Colorado activists to petition Obama to protect Grand Canyon from toxic mining

Erik Petrovich

While many of us think of the Grand Canyon as a national icon, according to the White House, it is not yet a recognized national monument.

Activist group Environment Colorado wants to change that.


Sabrina Carrier a campaign organizer with Environment America urges president Obama to protect the greater Grand Canyon at a press release in the Lory Student Center on August 24th, 2016 (Luke Walker | Collegian). Photo credit: Luke Walker

A nationwide effort by Environment Colorado is underway to protect the Grand Canyon from further degradation due to uranium mining, which the group claims has caused toxic spills that damage the water quality of the Colorado River.

“Uranium mining—which often requires vast open pits, spreads radioactive dust through the air, and leaks radioactivity and toxic chemicals into the environment—is among the riskiest industrial activities in the world,” Katie Otterbeck, a spokesperson for Environment Colorado, wrote in an e-mail to the Collegian. “Uranium mining has left a toxic trail across the West—including at the Grand Canyon itself; four streams in the national park suffer from some degree of uranium contamination after mining activity occurred in the area.”

The group seeks to petition President Obama to designate the Grand Canyon area as a national monument through powers granted by the Antiquities Act of 1906, which would grant the area the same protection as a national park. The major difference between the two is that a national park is created by Congress, while the acting president can sign an executive order bypassing congress to protect an area.

Such an action would not be unprecedented. On August 24, President Obama declared that more than 80,000 acres of the North Maine Woods were to become a national monument in celebration of the 100th anniversary of the National Parks Service.

“While the Greater Grand Canyon Heritage National Monument would permanently protect 1.7 million acres of critical land just outside of the park, it would currently only stop new uranium mines,” Otterbeck wrote. “At least one mine – the Canyon Mine – claims they would be allowed to continue operations just six miles from the South Rim.”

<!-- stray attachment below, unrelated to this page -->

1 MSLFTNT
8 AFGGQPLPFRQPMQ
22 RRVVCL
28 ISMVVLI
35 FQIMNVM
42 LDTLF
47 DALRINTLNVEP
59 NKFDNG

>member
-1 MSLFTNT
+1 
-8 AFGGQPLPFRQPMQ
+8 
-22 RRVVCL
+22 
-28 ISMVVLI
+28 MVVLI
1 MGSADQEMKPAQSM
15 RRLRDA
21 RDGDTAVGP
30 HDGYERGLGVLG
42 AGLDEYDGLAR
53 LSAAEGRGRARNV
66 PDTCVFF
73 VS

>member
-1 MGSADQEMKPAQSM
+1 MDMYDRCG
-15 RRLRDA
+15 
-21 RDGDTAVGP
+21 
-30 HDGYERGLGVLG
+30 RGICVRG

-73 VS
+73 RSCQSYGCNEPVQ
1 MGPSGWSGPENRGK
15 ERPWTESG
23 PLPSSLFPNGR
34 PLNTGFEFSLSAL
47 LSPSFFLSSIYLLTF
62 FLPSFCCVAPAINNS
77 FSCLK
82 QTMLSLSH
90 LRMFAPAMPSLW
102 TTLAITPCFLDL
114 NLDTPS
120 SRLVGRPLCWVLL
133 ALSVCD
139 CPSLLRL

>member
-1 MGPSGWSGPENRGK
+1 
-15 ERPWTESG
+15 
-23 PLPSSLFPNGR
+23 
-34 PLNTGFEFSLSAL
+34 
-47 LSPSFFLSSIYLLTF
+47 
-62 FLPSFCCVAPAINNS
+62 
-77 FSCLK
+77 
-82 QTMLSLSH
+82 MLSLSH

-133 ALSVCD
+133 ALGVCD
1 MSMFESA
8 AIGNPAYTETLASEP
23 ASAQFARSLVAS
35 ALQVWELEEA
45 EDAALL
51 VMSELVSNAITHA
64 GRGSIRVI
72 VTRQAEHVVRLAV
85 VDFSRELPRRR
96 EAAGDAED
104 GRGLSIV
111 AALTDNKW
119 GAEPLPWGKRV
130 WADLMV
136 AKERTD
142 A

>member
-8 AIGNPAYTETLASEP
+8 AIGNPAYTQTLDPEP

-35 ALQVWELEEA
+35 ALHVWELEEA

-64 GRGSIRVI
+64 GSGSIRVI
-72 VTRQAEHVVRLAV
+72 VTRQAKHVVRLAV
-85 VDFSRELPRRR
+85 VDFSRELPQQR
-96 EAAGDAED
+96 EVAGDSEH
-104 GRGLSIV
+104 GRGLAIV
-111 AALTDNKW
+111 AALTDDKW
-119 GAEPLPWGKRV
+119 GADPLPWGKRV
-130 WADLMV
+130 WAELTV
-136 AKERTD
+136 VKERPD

Emma Spett, a campaign organizer for grassroots campaign management non-profit We Are Impact, helped to spread the word of the group at a press conference Wednesday morning.

“The Colorado river watershed provides water downstream, but wastewater has already degraded the quality of the Grand Canyon,” Spett said. “It would be very easy for him (Obama) protect the Grand Canyon as well.”

Spett said that wastewater from uranium mines has killed wildlife, poisoned natural plants and caused a degradation of agriculture downstream.

Otterbeck wrote that despite the Grand Canyon being located two states away, Colorado has a vital role to play in protecting the national icon, calling it a “national treasure.”

“I bet thousands of Colorado families have made the road trip to the Grand Canyon, the same way many families go to the Rocky Mountains,” Otterbeck wrote. “We all want this special place to be protected for the next 100 years and beyond. We know that in order for President Obama to take this action, he needs to see broad support from across the nation, not just in Arizona, which is why we’re asking Coloradans to speak up.”


Collegian Editor in Chief Erik Petrovich can be reached at